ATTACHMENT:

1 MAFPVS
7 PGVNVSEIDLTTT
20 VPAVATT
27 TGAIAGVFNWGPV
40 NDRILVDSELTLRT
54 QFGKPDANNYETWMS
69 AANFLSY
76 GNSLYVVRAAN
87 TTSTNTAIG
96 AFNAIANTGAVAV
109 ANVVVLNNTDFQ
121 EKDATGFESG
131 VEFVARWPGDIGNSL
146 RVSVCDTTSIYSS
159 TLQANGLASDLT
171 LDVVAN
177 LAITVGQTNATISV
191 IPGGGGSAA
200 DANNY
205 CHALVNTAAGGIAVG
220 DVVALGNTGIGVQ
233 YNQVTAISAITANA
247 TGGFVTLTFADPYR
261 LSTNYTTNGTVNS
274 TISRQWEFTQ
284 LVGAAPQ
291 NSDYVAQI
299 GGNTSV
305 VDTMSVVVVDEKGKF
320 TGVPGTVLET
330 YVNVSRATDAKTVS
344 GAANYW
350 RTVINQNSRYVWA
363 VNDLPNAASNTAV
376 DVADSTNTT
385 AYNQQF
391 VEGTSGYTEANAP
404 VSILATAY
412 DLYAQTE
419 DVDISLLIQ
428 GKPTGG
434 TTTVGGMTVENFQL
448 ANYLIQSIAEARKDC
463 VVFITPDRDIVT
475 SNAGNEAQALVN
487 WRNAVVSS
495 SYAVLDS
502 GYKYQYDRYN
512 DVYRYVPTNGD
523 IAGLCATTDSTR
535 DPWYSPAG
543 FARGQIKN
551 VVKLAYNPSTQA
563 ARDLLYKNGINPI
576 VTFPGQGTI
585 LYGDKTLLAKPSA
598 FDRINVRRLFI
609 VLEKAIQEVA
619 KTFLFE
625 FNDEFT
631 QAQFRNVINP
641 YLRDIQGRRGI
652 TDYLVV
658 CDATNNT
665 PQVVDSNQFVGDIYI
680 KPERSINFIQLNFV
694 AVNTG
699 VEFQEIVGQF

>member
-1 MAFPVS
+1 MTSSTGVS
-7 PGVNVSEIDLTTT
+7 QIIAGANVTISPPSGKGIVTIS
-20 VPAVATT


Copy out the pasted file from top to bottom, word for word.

1 MAFPVS
7 PGVNVSEIDLTTT
20 VPAVATT
27 TGAIAGVFNWGPV
40 NDRILVDSELTLRT
54 QFGKPDANNYETWMS
69 AANFLSY
76 GNSLYVVRAAN
87 TTSTNTAIG
96 AFNAIANTGAVAV
109 ANVVVLNNTDFQ
121 EKDATGFESG
131 VEFVARWPGDIGNSL
146 RVSVCDTTSIYSS
159 TLQANGLASDLT
171 LDVVAN
177 LAITVGQTNATISV
191 IPGGGGSAA
200 DANNY
205 CHALVNTAAGGIAVG
220 DVVALGNTGIGVQ
233 YNQVTAISAITANA
247 TGGFVTLTFADPYR
261 LSTNYTTNGTVNS
274 TISRQWEFTQ
284 LVGAAPQ
291 NSDYVAQI
299 GGNTSV
305 VDTMSVVVVDEKGKF
320 TGVPGTVLET
330 YVNVSRATDAKTVS
344 GAANYW
350 RTVINQNSRYVWA
363 VNDLPNAASNTAV
376 DVADSTNTT
385 AYNQQF
391 VEGTSGYTEANAP
404 VSILATAY
412 DLYAQTE
419 DVDISLLIQ
428 GKPTGG
434 TTTVGGMTVENFQL
448 ANYLIQSIAEARKDC
463 VVFITPDRDIVT
475 SNAGNEAQALVN
487 WRNAVVSS
495 SYAVLDS
502 GYKYQYDRYN
512 DVYRYVPTNGD
523 IAGLCATTDSTR
535 DPWYSPAG
543 FARGQIKN
551 VVKLAYNPSTQA
563 ARDLLYKNGINPI
576 VTFPGQGTI
585 LYGDKTLLAKPSA
598 FDRINVRRLFI
609 VLEKAIQEVA
619 KTFLFE
625 FNDEFT
631 QAQFRNVINP
641 YLRDIQGRRGI
652 TDYLVV
658 CDATNNT
665 PQVVDSNQFVGDIYI
680 KPERSINFIQLNFV
694 AVNTG
699 VEFQEIVGQF

>member
-1 MAFPVS
+1 MTSSTGVS
-7 PGVNVSEIDLTTT
+7 QIIAGANVTISPPSGKGIVTIS
-20 VPAVATT